The Southwestern Historical Quarterly, Volume 100, July 1996 - April, 1997 Page: 107
PAULA MITCHELL MARKS, Editor
The Alamo Remembered: Tejano Accounts and Perspectives. By Timothy Matovina.
(Austin: University of Texas Press, 1995. Pp. 144. Introduction, bibliogra-
phy, index. ISBN 0-292-75186-9. $10.95, paper.)
The most significant word in the title of this little book is the last one, "perspec-
tives." Timothy Matovina's chief interest lies not in the battle of the Alamo per se,
but in what the Tejanos revealed about themselves and their community in the
process of remembering (or imagining that they were remembering) the traumatic
event that marked, in the words of Virgilio Elizondo (p. 124), their "painful birth"
as "a new people." As in Matovina's earlier book, Tejano Religion and Ethnzcity: San
Antonio, I82i-z86o (1995), the author's central concern is the historical context
out of which a distinct Tejano ethnic identity emerged.
These Tejano accounts, says Matovina, offer a "third perspective" (p. 122) to
Mexican Americans who feel reluctantly compelled by the pervasive duality of
the Alamo saga to identify with either tyrannical Mexican butchers or American
conquerors scornful of Hispanic culture. Tejanos reacted in varied ways to the
crisis of 1836. Some joined Travis, Crockett, and Bowie in defending the revolu-
tion to the death. Others either willingly or unwillingly aided Santa Anna's army.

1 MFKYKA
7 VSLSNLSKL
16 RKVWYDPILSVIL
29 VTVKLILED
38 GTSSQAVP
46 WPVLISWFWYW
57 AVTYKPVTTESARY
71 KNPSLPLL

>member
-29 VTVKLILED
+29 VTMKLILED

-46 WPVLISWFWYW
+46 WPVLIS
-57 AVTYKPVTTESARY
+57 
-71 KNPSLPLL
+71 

Most opted for a prudent neutrality, trying to avoid the abuses that could come
from either army. But Matovina's message is that historians who concentrate on
the question of which side these people joined or did not join miss the larger
point: for the Tejanos themselves, the choice of sides during the revolt was not
the overriding issue of their lives, nor was it the touchstone of their identity.
What the Tejano accounts of the Alamo show, Matovina argues, is that the divi-
sions engendered by the revolution failed to destroy what remained "an amaz-
ingly cohesive community" in which families, friends, and neighbors split apart
by the war reunited in harmony in its aftermath: testifying for one another, vot-
ing for each other in municipal elections, and putting their wartime differences
behind them without recrimination.
Although Matovina has performed a genuine service by bringing together all
known Tejano accounts in a single volume, some readers may find this book
frustrating both in its failure to subject the accounts to a rigorous historical
analysis and in its awkward, yet quite complete, documentation.
North Carolina State Unversity
JAMES E. CRISP
Here’s what’s next.
Show all pages in this issue.
This issue can be searched. Note: Results may vary based on the legibility of text within the document.
Citing and Sharing
Basic information for referencing this web page. We also provide extended guidance on usage rights, references, copying or embedding.
Reference the current page of this Periodical.
Texas State Historical Association. The Southwestern Historical Quarterly, Volume 100, July 1996 - April, 1997, periodical, 1997; Austin, Texas. (texashistory.unt.edu/ark:/67531/metapth101218/m1/135/ocr/: accessed September 30, 2016), University of North Texas Libraries, The Portal to Texas History, texashistory.unt.edu; crediting Texas State Historical Association.